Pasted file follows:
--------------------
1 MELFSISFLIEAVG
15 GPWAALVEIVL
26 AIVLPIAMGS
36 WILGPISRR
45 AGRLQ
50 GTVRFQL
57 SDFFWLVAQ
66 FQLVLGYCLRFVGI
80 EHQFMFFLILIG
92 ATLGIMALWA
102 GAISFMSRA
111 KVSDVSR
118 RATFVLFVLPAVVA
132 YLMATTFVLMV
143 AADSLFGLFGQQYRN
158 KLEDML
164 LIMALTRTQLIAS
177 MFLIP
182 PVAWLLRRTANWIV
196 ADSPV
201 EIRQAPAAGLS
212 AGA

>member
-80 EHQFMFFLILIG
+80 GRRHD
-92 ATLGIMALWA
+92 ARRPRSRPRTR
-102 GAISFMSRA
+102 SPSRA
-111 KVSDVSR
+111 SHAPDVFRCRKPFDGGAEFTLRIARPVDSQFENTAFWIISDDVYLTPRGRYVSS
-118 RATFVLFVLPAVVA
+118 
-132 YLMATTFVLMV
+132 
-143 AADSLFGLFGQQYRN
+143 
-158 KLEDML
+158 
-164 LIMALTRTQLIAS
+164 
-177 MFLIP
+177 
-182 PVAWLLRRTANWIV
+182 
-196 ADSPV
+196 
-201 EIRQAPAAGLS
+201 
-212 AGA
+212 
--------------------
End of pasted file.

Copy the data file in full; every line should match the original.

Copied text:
1 MELFSISFLIEAVG
15 GPWAALVEIVL
26 AIVLPIAMGS
36 WILGPISRR
45 AGRLQ
50 GTVRFQL
57 SDFFWLVAQ
66 FQLVLGYCLRFVGI
80 EHQFMFFLILIG
92 ATLGIMALWA
102 GAISFMSRA
111 KVSDVSR
118 RATFVLFVLPAVVA
132 YLMATTFVLMV
143 AADSLFGLFGQQYRN
158 KLEDML
164 LIMALTRTQLIAS
177 MFLIP
182 PVAWLLRRTANWIV
196 ADSPV
201 EIRQAPAAGLS
212 AGA

>member
-80 EHQFMFFLILIG
+80 GRRHD
-92 ATLGIMALWA
+92 ARRPRSRPRTR
-102 GAISFMSRA
+102 SPSRA
-111 KVSDVSR
+111 SHAPDVFRCRKPFDGGAEFTLRIARPVDSQFENTAFWIISDDVYLTPRGRYVSS
-118 RATFVLFVLPAVVA
+118 
-132 YLMATTFVLMV
+132 
-143 AADSLFGLFGQQYRN
+143 
-158 KLEDML
+158 
-164 LIMALTRTQLIAS
+164 
-177 MFLIP
+177 
-182 PVAWLLRRTANWIV
+182 
-196 ADSPV
+196 
-201 EIRQAPAAGLS
+201 
-212 AGA
+212 